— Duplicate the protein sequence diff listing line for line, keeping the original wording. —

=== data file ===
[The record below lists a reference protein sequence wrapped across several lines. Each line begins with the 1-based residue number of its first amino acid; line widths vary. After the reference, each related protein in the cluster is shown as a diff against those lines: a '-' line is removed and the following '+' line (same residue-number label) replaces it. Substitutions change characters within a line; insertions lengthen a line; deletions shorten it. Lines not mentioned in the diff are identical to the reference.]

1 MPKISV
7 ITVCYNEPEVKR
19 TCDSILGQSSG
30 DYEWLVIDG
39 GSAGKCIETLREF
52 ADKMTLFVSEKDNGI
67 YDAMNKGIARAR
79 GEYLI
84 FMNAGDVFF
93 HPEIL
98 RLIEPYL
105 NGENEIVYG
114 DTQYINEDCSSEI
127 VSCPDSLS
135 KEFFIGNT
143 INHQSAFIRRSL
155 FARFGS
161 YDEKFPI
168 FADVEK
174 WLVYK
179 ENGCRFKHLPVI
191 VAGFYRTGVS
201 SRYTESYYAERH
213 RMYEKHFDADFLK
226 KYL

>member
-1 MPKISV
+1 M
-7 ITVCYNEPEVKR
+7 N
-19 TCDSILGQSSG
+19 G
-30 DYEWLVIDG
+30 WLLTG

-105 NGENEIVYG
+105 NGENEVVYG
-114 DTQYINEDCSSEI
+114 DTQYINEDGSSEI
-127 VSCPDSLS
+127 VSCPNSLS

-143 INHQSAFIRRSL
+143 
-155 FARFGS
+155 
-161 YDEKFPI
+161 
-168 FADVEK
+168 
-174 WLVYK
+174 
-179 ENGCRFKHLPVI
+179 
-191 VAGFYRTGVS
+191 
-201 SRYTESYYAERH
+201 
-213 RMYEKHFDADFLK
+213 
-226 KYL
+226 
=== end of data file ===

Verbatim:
[The record below lists a reference protein sequence wrapped across several lines. Each line begins with the 1-based residue number of its first amino acid; line widths vary. After the reference, each related protein in the cluster is shown as a diff against those lines: a '-' line is removed and the following '+' line (same residue-number label) replaces it. Substitutions change characters within a line; insertions lengthen a line; deletions shorten it. Lines not mentioned in the diff are identical to the reference.]

1 MPKISV
7 ITVCYNEPEVKR
19 TCDSILGQSSG
30 DYEWLVIDG
39 GSAGKCIETLREF
52 ADKMTLFVSEKDNGI
67 YDAMNKGIARAR
79 GEYLI
84 FMNAGDVFF
93 HPEIL
98 RLIEPYL
105 NGENEIVYG
114 DTQYINEDCSSEI
127 VSCPDSLS
135 KEFFIGNT
143 INHQSAFIRRSL
155 FARFGS
161 YDEKFPI
168 FADVEK
174 WLVYK
179 ENGCRFKHLPVI
191 VAGFYRTGVS
201 SRYTESYYAERH
213 RMYEKHFDADFLK
226 KYL

>member
-1 MPKISV
+1 M
-7 ITVCYNEPEVKR
+7 N
-19 TCDSILGQSSG
+19 G
-30 DYEWLVIDG
+30 WLLTG

-105 NGENEIVYG
+105 NGENEVVYG
-114 DTQYINEDCSSEI
+114 DTQYINEDGSSEI
-127 VSCPDSLS
+127 VSCPNSLS

-143 INHQSAFIRRSL
+143 
-155 FARFGS
+155 
-161 YDEKFPI
+161 
-168 FADVEK
+168 
-174 WLVYK
+174 
-179 ENGCRFKHLPVI
+179 
-191 VAGFYRTGVS
+191 
-201 SRYTESYYAERH
+201 
-213 RMYEKHFDADFLK
+213 
-226 KYL
+226 